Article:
Can Chickens Smell

Can Chickens Smell? (How They Use Their Sense of Smell)

Can chickens smell things as well as we can?

They certainly tend to turn their beaks up at certain foods, are great at finding scraps to eat on the floor, start to recognize people, and do some other things associated with a good sense of smell.

I know what I think based on how my own chickens behave. I thought I’d also take a look into any scientific research into this topic to help answer this question for you.

What Is a Chicken’s Sense of Smell Like?

The general consensus was always that birds had a great vision and hearing, and primarily relied on these senses to keep themselves safe and find food.

However, a study published in The Royal Society Publishing journal discovered that birds in general, and this includes chickens, have quite a developed sense of smell.

This study focused on the olfactory receptor genes (OR), which are responsible for the range of scents an animal can detect, tell apart, and generally distinguish.

They found that while the number of (OR) genes is linked to the size of the bird’s olfactory bulb, they discovered birds had a lot more OR genes than previously assumed.

The report goes on to say that birds use their sense of smell to, “navigate, forage, or distinguish individuals,”

All things that I mentioned I know my chickens use their sense of smell for!

This scientific evidence backs up what I think a lot of backyard chicken owners know, our birds can smell pretty well. Especially when it comes to food.

Can Chickens Smell Fear?

Can Chickens Smell Fear

Something that most animals are able to do is smell, or be aware of fear through a sixth sense. Especially animals that have survived in the wild for thousands of years like chickens have.

A study published on the Global Animal Network suggests that chickens can, in fact, smell fear.

In this study, “odor zones” were created by scenting certain areas with predator odors. Hens were then observed as they approached these zones and compared against zones with no odors.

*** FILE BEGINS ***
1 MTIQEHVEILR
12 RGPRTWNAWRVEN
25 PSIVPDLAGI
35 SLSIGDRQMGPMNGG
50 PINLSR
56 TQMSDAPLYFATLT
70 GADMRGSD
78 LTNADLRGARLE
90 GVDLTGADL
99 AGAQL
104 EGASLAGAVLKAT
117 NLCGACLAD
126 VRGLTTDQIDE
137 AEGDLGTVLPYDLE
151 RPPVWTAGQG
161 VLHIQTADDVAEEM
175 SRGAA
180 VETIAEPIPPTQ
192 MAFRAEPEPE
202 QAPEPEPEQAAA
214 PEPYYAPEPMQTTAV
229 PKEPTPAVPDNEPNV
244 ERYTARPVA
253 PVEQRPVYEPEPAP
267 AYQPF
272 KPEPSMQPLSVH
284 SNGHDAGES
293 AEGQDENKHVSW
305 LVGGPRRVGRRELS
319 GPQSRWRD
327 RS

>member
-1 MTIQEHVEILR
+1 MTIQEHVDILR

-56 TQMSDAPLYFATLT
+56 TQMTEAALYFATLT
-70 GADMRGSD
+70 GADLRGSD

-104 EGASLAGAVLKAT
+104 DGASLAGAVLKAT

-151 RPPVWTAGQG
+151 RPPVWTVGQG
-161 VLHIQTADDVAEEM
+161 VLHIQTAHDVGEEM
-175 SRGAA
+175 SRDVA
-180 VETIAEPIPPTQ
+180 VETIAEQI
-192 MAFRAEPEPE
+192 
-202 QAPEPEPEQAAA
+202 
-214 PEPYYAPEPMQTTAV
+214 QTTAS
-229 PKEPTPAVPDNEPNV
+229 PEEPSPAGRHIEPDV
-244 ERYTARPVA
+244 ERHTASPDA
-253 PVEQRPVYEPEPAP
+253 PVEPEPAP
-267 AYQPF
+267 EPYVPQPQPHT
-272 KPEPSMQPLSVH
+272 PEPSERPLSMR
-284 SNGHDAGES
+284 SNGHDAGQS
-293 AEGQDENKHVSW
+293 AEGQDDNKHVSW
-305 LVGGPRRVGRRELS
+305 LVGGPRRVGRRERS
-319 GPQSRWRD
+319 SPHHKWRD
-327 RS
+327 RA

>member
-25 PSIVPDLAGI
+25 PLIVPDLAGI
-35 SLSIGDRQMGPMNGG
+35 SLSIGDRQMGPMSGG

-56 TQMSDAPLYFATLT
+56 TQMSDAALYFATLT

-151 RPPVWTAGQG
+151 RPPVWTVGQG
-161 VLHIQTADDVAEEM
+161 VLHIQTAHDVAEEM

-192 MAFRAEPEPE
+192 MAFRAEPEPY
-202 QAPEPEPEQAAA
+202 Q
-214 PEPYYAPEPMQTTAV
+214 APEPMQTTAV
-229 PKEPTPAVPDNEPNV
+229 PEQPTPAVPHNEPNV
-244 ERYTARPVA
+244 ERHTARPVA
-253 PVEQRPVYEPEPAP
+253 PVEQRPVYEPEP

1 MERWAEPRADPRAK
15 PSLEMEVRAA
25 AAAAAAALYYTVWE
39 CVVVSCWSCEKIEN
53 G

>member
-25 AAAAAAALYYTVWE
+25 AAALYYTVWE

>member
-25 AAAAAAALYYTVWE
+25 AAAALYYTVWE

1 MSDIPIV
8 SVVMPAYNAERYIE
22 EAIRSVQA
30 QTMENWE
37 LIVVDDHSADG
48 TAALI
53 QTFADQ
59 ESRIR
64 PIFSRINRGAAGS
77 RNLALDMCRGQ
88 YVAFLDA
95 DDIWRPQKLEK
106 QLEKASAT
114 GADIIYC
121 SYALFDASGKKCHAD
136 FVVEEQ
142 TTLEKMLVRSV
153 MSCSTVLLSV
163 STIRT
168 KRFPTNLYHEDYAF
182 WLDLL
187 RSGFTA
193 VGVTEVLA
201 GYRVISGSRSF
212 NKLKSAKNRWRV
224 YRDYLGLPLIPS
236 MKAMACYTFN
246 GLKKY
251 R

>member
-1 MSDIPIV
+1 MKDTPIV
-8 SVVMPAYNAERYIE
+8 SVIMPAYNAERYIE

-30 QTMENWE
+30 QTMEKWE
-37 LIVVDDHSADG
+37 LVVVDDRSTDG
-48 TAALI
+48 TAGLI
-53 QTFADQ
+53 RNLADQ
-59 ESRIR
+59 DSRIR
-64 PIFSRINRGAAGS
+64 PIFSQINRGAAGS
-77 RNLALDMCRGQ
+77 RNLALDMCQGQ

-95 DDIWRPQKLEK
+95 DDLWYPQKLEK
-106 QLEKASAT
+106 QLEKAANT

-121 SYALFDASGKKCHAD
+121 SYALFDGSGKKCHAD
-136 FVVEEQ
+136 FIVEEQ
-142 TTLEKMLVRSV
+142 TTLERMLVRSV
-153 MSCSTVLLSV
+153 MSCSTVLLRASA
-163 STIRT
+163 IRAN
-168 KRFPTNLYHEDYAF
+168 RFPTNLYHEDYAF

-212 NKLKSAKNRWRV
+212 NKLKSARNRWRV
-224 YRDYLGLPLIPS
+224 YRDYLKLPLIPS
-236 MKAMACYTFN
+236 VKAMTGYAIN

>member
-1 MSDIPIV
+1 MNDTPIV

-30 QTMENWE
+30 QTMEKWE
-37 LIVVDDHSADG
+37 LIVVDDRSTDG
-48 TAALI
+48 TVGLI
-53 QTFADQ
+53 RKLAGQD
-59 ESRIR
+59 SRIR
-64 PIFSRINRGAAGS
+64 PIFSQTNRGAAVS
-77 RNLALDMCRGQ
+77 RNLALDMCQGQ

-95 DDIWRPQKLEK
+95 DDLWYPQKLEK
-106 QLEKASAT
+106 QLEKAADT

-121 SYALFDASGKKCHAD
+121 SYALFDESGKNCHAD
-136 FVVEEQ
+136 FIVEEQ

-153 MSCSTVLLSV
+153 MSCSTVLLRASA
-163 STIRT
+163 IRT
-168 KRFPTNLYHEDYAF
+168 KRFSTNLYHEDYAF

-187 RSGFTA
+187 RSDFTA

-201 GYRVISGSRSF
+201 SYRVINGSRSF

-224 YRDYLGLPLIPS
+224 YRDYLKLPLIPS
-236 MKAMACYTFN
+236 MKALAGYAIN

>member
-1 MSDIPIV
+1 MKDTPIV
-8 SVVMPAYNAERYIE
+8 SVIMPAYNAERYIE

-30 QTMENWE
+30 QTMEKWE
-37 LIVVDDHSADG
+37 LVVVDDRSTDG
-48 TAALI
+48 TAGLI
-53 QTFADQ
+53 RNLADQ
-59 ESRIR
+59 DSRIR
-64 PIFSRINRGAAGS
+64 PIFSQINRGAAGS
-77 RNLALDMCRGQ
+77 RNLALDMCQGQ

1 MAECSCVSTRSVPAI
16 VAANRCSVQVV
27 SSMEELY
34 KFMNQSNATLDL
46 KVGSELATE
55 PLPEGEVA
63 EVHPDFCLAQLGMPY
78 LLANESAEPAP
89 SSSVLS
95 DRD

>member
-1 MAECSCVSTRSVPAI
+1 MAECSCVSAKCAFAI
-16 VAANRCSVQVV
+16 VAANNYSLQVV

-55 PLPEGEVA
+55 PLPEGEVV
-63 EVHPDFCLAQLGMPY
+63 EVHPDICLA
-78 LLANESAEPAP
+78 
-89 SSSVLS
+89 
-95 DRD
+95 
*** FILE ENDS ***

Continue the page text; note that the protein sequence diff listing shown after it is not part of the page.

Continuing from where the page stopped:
The results were, “a preliminary indication that hens can detect and differentiate between various odor cues”.

Further evidence that chickens do have a good sense of smell. And they’re able to use it to detect fear in the form of predator odors.

What Smells Do Chickens Hate?

There are a number of smells that chickens hate. Some of which come down to the individual chickens, because they do have individual personalities you know.

I’ve lost count of the number of times a chicken owner has been surprised that their flock won’t eat a certain food that chickens love. It happens.

A smell that a lot of chickens hate is citrus. This has led some owners to say that citrus is bad or toxic for chickens, but there’s no evidence to support this. At least not that I can find.

I can find more examples of owners that feed their chickens citrus fruits, those that actually like citrus that is.

There are some herbs that have caused some of my chickens to turn the other way, too. Obviously, herbs are strong-smelling, so it’s no surprise, I can’t remember which herbs offended which chickens, but you might find some mixed results when offering your flock herbs.

RelatedCan chickens eat oranges?

How Well Can Chicks Smell?

It’s been proven that chicks develop their sense of smell before hatching.

A test was carried out where a certain food smell was placed around the shell of an unhatched chick. After the chick hatched, they were drawn to the smell over other smells.

Pretty interesting. Makes perfect sense though, most animals rely on their senses to survive when they’re young and they often develop early.

In Summary – Can Chickens Smell?

Yes, chickens can smell pretty well actually.

There have been some studies on how powerful a chicken’s sense of smell is, and it’s a lot more powerful than was previously assumed.

They don’t have a powerful sense of smell like some other animals that rely on their noses to hunt. But it does play a part in deciding what they eat if they feel threatened, and some other things.


Image credits – Header image by Michelle Tresemer, in body image by Kirsten Carr on Unsplash

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